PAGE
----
Bruce: Let’s talk about your filming. There are probably a lot of listeners to the show that are wondering, “Gee, how do you get into that? How do you get involved in that? What does it really take to get some good footage of the hunting experience?” Can share a few minutes about how you get started, how equipment has changed and a couple of comments about your setups?
Jason: Yeah, I mean, honestly, the first and foremost thing to getting good footage is to have a decent quality camera. Now, cameras today compared to 15 years ago when we kind of started dabbling in filming everything have changed drastically. Fifteen years ago a quality camera for cinematic viewing would have cost probably upwards between $20,000 and $50,000. Today, not so much. The game has changed and you can buy a camera for a couple hundred bucks and film in full HD. Now, it’s not going to have all the bells and whistles but for you to get a good, quality footage piece a couple hundred bucks is going to do you good. And really, after that it’s just going out there and doing it and figuring out the intricacies of using the camera and creating the right shot and being able to do all that while trying to harvest whatever the animal may be that you’re after.
We solely use Canon. We use Canon cameras and we’re always running multiple angles so for us it’s definitely a fun challenge. I mean, we got three or four angles running on every hunt. You have two people in the tree or in the blind or on the stalk, depending on what we’re doing. It’s definitely a challenge.
We kind of learned as we went. We had some friends in the industry that helped us out as much as they could and told us what to do and how to do it but for the most part is was, we just figured it out on our own. The way we got started, really, was we started filming our hunts and putting them online, putting them on YouTube, on Vimeo, on any site that would take our footage. We would put it out there and it just so happens the right person saw it and called us and here we are today.
There are so many resources out there to go online with your footage. And granted, at the beginning we were taking footage and just slapping it on there raw. And then eventually we started editing it up and getting into the editing programs. Then we started putting together a half hour segment of each hunt. And at some point a producer for the Pursuit Channel spotted it and said, “Hey, you guys got what it takes. Why don’t we talk?” The rest is history. Here we are.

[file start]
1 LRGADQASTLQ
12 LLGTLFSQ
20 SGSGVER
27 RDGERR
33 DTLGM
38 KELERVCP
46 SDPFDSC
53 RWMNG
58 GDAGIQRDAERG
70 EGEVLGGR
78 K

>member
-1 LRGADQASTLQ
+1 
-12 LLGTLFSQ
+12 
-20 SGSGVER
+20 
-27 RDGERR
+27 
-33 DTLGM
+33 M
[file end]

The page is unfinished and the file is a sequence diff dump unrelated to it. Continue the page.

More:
Bruce: And how many years did that take you from the first camera shot to where you got picked up by the Pursuit channel?
Jason: We started this company back in ’09 but we were filming and putting our stuff online probably since 2002. So I would say probably nine years. Nine years until somebody contacted us. It wasn’t a quick process. In all reality, we weren’t even really doing it to get noticed. We were just doing it because it’s what we love and we just wanted to share it with other people. Somehow somebody noticed and gave us a call and we went from there.
Bruce: The takeaway from this, listeners, is it took 10, 12 years but they started off because they just loved doing it and it became their passion and they got better and better and then as fate has it, somebody noticed, made the call and here they are today with a great show and they’re producing great footage that they create memories with. So hats off to you guys.
Jason: Thank you.
Bruce: Let’s talk about the best advice you ever got for whitetail hunting and who gave it to you.
Jason: The best advice I ever got to kill a whitetail or to harvest a whitetail? I’ll tell you what. My grandfather is the one who really encouraged us in the outdoors. As of most children, you know, parents work and it’s busy and they’re busy and of course, my grandfather is retired so every weekend when it was hunting season we were pretty much doing something as far as hunting goes and vice-versa with the fishing.
And I think the best piece of advice he ever gave me, when you’re 12 and 13 and 14 it’s all about the kill. If you don’t kill something you’re not satisfied and I was the same way and I’m sure my brother was as well. And I think the best piece of advice he ever gave me was when I was down and out one day because we came back from a hunt and I still hadn’t killed a deer yet. And he said, “Listen. The hunt is not all about the kill. It’s the journey getting there that makes the hunt.”
I think that was probably when I was 14 or 15 and that kind of changed the amount of fun I was having hunting these crazy animals called whitetail deer. And it really brought out that passion in me when I realized that just because I didn’t kill anything that day doesn’t make it a bad day. And that’s probably the best advice I ever got.
Bruce: Thanks for verbalizing the joy of the hunt, the passion of why millions of people do this. Let’s take a different track here. You just purchased a brand new 100 acres. You haven’t been on it. You’ve heard good reports. You know there are good bucks in the area. There is a good, healthy deer herd. What are the steps you’re going to take from now until hunting season to get ready to bow hunt it?